Vanity Fair has the personal anecdote of a young woman, Genevieve Bahrenburg, whose chance meeting with Chuck Close on the street turned into a tour of his studio, his art collection and, eventually, a chance to sit for him:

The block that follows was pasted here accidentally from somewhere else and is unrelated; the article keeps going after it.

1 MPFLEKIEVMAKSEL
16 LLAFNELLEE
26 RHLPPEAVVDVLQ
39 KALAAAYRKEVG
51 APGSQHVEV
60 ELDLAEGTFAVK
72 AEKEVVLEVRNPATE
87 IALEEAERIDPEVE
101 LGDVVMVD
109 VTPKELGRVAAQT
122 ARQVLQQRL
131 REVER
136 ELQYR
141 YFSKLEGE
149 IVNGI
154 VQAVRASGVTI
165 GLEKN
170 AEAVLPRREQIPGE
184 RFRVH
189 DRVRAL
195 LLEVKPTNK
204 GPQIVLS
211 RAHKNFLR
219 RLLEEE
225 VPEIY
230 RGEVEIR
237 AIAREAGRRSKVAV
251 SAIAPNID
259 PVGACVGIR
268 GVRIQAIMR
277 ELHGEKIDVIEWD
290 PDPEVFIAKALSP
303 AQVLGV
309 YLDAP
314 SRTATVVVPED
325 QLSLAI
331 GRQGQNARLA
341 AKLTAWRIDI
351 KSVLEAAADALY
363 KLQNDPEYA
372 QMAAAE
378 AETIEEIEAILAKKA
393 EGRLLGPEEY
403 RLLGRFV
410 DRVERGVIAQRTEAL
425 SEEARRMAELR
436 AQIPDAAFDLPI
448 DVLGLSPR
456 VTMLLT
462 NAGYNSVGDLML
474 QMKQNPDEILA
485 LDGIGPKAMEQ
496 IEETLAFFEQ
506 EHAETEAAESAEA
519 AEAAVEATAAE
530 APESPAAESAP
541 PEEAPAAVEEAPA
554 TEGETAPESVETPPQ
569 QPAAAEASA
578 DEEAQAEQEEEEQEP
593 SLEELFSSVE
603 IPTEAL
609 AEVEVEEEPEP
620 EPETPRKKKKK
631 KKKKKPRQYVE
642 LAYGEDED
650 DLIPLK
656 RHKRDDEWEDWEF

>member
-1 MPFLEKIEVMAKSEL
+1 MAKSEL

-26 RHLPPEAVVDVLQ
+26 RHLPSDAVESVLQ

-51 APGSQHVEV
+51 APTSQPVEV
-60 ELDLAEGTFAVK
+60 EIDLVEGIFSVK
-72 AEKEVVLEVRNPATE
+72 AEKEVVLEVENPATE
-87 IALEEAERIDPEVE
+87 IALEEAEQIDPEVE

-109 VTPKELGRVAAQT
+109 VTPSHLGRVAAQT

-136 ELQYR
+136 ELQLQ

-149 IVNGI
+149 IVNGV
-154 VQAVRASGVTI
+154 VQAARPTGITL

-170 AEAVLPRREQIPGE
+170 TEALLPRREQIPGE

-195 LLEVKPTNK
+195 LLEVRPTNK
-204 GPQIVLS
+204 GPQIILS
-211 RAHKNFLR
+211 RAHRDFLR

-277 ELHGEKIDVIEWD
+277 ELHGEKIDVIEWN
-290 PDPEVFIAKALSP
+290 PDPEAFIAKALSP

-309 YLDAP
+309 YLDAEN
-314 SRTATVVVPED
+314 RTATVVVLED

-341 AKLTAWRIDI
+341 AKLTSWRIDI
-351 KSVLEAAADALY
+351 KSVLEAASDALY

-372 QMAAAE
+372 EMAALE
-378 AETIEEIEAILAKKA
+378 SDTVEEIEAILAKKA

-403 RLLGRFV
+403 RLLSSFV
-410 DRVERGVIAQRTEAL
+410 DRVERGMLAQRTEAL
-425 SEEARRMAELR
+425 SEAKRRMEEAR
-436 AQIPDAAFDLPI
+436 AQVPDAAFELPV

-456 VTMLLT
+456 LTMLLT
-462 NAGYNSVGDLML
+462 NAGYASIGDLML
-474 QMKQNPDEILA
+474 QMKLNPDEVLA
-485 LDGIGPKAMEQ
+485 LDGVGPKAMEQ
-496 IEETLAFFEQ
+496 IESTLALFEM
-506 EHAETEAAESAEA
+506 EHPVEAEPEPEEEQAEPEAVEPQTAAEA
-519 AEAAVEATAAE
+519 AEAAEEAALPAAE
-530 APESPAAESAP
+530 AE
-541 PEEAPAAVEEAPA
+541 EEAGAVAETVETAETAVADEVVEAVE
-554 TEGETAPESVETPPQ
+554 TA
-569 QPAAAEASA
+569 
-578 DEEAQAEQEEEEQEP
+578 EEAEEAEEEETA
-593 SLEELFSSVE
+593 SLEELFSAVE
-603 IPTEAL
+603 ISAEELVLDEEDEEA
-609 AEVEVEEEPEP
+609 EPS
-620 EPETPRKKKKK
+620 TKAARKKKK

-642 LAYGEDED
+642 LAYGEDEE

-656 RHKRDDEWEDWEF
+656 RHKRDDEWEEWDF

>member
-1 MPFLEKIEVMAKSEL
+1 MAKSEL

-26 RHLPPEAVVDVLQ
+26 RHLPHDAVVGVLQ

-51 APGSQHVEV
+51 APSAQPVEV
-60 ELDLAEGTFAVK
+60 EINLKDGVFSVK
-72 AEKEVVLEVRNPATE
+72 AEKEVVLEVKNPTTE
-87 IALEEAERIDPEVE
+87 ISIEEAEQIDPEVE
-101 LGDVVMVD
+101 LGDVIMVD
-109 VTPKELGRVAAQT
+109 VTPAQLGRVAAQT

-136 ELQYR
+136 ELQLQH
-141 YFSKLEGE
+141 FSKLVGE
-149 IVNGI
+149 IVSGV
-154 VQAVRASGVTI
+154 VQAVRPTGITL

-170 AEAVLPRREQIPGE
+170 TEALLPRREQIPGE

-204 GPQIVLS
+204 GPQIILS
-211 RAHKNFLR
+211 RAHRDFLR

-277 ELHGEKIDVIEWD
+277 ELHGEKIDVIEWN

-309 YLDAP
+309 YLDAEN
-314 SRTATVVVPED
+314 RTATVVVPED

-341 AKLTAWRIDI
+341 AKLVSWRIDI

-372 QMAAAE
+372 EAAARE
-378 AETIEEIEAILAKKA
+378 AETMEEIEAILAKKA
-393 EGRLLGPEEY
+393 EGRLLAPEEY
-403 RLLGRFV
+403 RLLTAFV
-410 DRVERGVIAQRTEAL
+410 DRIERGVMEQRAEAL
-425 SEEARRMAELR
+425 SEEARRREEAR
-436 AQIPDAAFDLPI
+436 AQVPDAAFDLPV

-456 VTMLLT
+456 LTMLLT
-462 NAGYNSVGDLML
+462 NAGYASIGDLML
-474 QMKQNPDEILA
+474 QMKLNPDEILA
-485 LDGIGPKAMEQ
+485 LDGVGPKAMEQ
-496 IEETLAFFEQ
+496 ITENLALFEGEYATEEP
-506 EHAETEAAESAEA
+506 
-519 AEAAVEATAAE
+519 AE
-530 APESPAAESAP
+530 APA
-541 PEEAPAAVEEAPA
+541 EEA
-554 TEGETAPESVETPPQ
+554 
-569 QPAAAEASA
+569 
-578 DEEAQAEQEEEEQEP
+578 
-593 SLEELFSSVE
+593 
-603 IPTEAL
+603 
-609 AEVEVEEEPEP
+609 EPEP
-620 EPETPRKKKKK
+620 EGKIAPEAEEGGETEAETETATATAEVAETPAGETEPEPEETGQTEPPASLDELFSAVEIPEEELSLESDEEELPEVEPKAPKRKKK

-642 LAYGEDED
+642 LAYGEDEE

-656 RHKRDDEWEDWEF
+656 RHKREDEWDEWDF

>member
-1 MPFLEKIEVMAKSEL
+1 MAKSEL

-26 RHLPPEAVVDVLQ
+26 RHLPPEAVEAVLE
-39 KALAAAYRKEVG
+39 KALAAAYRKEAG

It turns out he—wisely—doesn’t invite just anyone off the street into his studio. Inside, natural light streamed in from a skylight and bounced off the white walls to illuminate a very large, still-wet oil painting of artist Cindy Sherman (that was the paint smudged on Chuck’s apron). There was also a series of eight Polaroids of Barack Obama in various stages of smiling, a wall-size self-portrait woven tapestry, a watercolor print of his beautiful artist girlfriend, pictures of Julianne Moore and Brad Pitt, and a daguerreotype of naked and soulful Kate Moss. […] He then asked if I would like to see his personal collection at his apartment down the street, where he guided me through a treasure trove of art history’s heaviest hitters—from Willem de Kooning to Andy Warhol to Jasper Johns to Brice Marden, before showing me portraits by Anthony van Dyck and Tintoretto among many other Dutch, Flemish, and Italian old master paintings.